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Re: [REFERRER] Where does "Determine request¢s Referrer" get its URL from?

From: Ian Hickson <ian@hixie.ch>
Date: Thu, 24 Jul 2014 19:26:12 +0000 (UTC)
To: Mike West <mkwst@google.com>, Jochen Eisinger <eisinger@google.com>
cc: "public-webappsec@w3.org" <public-webappsec@w3.org>, Anne van Kesteren <annevk@annevk.nl>
Message-ID: <alpine.DEB.2.00.1407241832400.8748@ps20323.dreamhostps.com>
On Thu, 24 Jul 2014, Mike West wrote:
> On Wed, Jul 23, 2014 at 10:14 PM, Ian Hickson <ian@hixie.ch> wrote:
> >
> > In "6.2 Determine request¢s Referrer.", the algorithm carefully 
> > navigates itself to a JavaScript global environment record, and then 
> > says:
> >
> >   let referrerURL be the URL of environment
> >
> > What is that URL? The JavaScript spec doesn't mention anything about 
> > global environment records having URLs.
> 
> Yes, this was sloppy. I've pushed 
> https://github.com/w3c/webappsec/commit/765321dbf1bcc5adfc5d3e517fa64628719faa6c 
> in the hopes of cleaning it up. Does the new 
> https://w3c.github.io/webappsec/specs/referrer-policy/#determine-requests-referrer 
> make more sense?

I think fundamentally we shouldn't be using a JS global environment as 
input to this algorithm.

Other than that, this seems much closer. One remaining nit is that the API 
referrer source isn't always a Document, sometimes it's a URL.

Another small nit I just noticed is that the Referrer Policy spec returns 
"none" (with quotes) while Fetch expects /none/ (the term "none", no 
quotes, not a string). I think we should make sure we clearly distinguish 
the cases where the return value is a URL from the cases where the return 
value is the internal conceptual "none" state. (In particular, naive 
implementations could easily end up confusing "none", with quotes, with 
the non-absolute URL consisting of just the string "none".)


> > In fact I'm rather confused about why we're doing anything with 
> > JavaScript global environment records here.
> 
> The goal was to cover requests both from documents and workers (Service 
> Workers in particular). I was looking around for a better term, and this 
> seemed like the right concept to grab. See the top of 
> http://lists.w3.org/Archives/Public/public-webappsec/2014Jun/0006.html 
> for a bit of the discussion.

We don't need JS global environments to do this. (What about non-JS 
workers in the future?) IMHO in environments that are script-based, we 
should start from the script settings object. In fact, in the HTML spec, 
anywhere that invokes "fetch" from a script environment always sets the 
override referrer source to the API referrer source specified by the 
incumbent settings object or the entry settings object, depending on the 
case. For example, document.load():

# Fetch url from the origin of document, using the API referrer source 
# specified by the entry settings object, with the synchronous flag set 
# and the force same-origin flag set.

If we consistently specify the referrer anytime we call fetch, we don't 
need fetch itself to ever worry about this case. If we want to define some 
default, then we could do it by having the referrer defaulted as follows:

 - If there is a specific override referrer source
     The override referrer source.
 - When navigating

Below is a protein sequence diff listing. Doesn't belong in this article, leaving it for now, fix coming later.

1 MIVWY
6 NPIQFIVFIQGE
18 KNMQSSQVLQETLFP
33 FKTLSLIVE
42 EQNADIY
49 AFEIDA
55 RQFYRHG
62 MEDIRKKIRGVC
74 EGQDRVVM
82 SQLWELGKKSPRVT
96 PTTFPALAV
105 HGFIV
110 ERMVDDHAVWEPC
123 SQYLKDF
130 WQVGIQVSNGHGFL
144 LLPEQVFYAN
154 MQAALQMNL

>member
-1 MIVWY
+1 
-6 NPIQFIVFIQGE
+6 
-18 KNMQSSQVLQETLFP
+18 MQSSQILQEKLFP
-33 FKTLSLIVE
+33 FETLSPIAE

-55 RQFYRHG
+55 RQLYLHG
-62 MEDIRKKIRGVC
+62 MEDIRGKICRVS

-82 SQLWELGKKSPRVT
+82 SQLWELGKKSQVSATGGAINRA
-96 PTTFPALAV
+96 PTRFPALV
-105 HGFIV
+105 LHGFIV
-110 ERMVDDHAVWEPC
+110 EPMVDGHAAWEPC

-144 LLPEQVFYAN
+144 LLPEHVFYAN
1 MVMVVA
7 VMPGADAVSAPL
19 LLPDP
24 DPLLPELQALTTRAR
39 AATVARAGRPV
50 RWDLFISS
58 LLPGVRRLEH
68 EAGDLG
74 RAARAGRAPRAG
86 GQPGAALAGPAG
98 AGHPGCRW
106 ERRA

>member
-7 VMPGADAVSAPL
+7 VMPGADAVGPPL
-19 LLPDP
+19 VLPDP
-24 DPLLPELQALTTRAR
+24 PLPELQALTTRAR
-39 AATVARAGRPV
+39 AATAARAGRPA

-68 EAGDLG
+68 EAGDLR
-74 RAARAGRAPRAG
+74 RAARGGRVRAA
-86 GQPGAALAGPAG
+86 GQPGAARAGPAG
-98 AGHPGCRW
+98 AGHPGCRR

The active document of the source browsing context.
 - When fetching resources for an element
     The element's Document.
 - When there is an incumbent script settings object:
     The API referrer source


> > There's also other logic from those steps that seem to be missing 
> > entirely now. For example, where are about:blank and data:* URLs 
> > dropped?
> 
> 'about:', 'data:', and other non-relative schemes are dropped in step 1 
> of "6.3 Strip url for use as a referrer", which steps 5 and 6 of the 
> "determine" algorithm invoke.

Ah, cool, I missed that.


> > Where is the logic that drops Referers entirely when the origin is a 
> > unique tuple?
> 
> Hrm. I didn't realize this was a requirement. Chrome doesn't adhere to 
> this rule, but Firefox does. Filed https://crbug.com/397011 and added 
> https://github.com/w3c/webappsec/commit/51bc0fb4213621ece844c9f7d67eb87b24d44786 
> to bring the spec into line.

I don't really know if it's a requirement per se (I don't know if 
there's a compat need for it). To be honest, the current spec text is 
mostly arbitrary, I'm not sure if it's the best. If we're going to change 
it, though, we should make sure we do it deliberately, not just because 
of transcriptions errors. ;-)

The HTML spec right now, IIRC, has these notable behaviours:

 - documents with a unique origin, e.g. <iframe src="" sandbox>, but that 
   are not srcdoc documents, get no Referer, even if they have a URL. This 
   seems relatively important, since 

 - notwithstanding that, srcdoc documents always defer to their
   parent, even if they're in an isolated origin, for the purposes of
   Referer. This could be a security issue maybe. Might be worth only
   making this happen if they're not explicitly sandboxed without
   allow-same-origin. That's easily done: just check for srcdoc after 
   you've checked for a non-tuple origin.

-- 
Ian Hickson               U+1047E                )\._.,--....,'``.    fL
http://ln.hixie.ch/       U+263A                /,   _.. \   _\  ;`._ ,.
Things that are impossible just take longer.   `._.-(,_..'--(,_..'`-.;.'
Received on Thursday, 24 July 2014 19:26:36 UTC

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